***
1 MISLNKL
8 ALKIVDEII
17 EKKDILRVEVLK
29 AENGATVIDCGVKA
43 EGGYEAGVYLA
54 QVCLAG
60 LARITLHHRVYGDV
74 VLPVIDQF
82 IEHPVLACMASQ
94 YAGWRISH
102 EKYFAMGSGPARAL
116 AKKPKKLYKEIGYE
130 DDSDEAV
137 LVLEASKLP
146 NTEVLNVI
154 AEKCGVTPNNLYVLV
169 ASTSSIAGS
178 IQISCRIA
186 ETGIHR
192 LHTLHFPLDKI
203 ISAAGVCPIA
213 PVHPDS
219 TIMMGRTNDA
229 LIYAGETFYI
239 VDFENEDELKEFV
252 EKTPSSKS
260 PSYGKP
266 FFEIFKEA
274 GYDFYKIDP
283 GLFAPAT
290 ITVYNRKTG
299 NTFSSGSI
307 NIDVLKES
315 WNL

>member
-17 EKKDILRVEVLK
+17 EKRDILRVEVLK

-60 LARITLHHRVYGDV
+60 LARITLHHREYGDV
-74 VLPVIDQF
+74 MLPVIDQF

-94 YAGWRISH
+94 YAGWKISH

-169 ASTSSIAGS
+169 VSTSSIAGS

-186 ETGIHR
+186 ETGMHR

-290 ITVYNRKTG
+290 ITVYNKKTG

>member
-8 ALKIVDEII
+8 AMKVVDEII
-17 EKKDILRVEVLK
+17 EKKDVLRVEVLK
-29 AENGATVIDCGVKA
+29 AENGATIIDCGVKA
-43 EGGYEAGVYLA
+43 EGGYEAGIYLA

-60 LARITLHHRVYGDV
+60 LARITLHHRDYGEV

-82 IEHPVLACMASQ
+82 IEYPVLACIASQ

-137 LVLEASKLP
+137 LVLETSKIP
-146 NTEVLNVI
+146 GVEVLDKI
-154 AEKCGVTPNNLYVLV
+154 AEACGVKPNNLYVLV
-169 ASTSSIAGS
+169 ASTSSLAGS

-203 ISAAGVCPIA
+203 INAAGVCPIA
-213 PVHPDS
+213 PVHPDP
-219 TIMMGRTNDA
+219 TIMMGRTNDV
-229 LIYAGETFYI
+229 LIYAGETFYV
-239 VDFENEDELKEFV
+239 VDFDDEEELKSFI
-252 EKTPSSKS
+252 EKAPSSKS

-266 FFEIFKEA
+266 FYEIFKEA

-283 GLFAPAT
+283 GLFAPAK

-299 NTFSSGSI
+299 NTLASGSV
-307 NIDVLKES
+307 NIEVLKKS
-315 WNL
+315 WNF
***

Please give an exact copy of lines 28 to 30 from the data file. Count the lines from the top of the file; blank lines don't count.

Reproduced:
266 FFEIFKEA
274 GYDFYKIDP
283 GLFAPAT